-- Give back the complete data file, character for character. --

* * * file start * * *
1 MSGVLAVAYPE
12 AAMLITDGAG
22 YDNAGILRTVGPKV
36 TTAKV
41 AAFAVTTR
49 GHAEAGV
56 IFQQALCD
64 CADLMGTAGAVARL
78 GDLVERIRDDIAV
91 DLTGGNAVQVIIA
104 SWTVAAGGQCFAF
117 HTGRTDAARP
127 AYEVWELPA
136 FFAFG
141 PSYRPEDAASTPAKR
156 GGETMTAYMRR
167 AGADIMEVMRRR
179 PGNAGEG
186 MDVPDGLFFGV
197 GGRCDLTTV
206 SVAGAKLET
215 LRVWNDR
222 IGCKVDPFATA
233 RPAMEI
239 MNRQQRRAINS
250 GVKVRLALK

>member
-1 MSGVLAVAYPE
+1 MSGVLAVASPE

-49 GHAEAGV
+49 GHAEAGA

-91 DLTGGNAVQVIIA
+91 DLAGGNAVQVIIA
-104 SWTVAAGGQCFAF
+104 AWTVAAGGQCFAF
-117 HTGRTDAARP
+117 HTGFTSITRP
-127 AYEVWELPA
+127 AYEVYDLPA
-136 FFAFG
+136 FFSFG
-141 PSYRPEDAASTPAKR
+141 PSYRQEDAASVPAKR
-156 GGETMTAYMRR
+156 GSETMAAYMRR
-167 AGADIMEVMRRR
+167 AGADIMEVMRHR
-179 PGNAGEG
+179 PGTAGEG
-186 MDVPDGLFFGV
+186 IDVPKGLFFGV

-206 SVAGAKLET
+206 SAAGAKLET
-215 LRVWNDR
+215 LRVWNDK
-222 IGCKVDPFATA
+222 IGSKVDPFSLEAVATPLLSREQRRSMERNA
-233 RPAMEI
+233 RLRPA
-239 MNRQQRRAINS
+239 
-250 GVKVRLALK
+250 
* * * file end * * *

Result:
1 MSGVLAVAYPE
12 AAMLITDGAG
22 YDNAGILRTVGPKV
36 TTAKV
41 AAFAVTTR
49 GHAEAGV
56 IFQQALCD
64 CADLMGTAGAVARL
78 GDLVERIRDDIAV
91 DLTGGNAVQVIIA
104 SWTVAAGGQCFAF
117 HTGRTDAARP
127 AYEVWELPA
136 FFAFG
141 PSYRPEDAASTPAKR
156 GGETMTAYMRR
167 AGADIMEVMRRR
179 PGNAGEG
186 MDVPDGLFFGV
197 GGRCDLTTV
206 SVAGAKLET
215 LRVWNDR
222 IGCKVDPFATA
233 RPAMEI
239 MNRQQRRAINS
250 GVKVRLALK

>member
-1 MSGVLAVAYPE
+1 MSGVLAVASPE

-49 GHAEAGV
+49 GHAEAGA

-91 DLTGGNAVQVIIA
+91 DLAGGNAVQVIIA
-104 SWTVAAGGQCFAF
+104 AWTVAAGGQCFAF
-117 HTGRTDAARP
+117 HTGFTSITRP
-127 AYEVWELPA
+127 AYEVYDLPA
-136 FFAFG
+136 FFSFG
-141 PSYRPEDAASTPAKR
+141 PSYRQEDAASVPAKR
-156 GGETMTAYMRR
+156 GSETMAAYMRR
-167 AGADIMEVMRRR
+167 AGADIMEVMRHR
-179 PGNAGEG
+179 PGTAGEG
-186 MDVPDGLFFGV
+186 IDVPKGLFFGV

-206 SVAGAKLET
+206 SAAGAKLET
-215 LRVWNDR
+215 LRVWNDK
-222 IGCKVDPFATA
+222 IGSKVDPFSLEAVATPLLSREQRRSMERNA
-233 RPAMEI
+233 RLRPA
-239 MNRQQRRAINS
+239 
-250 GVKVRLALK
+250 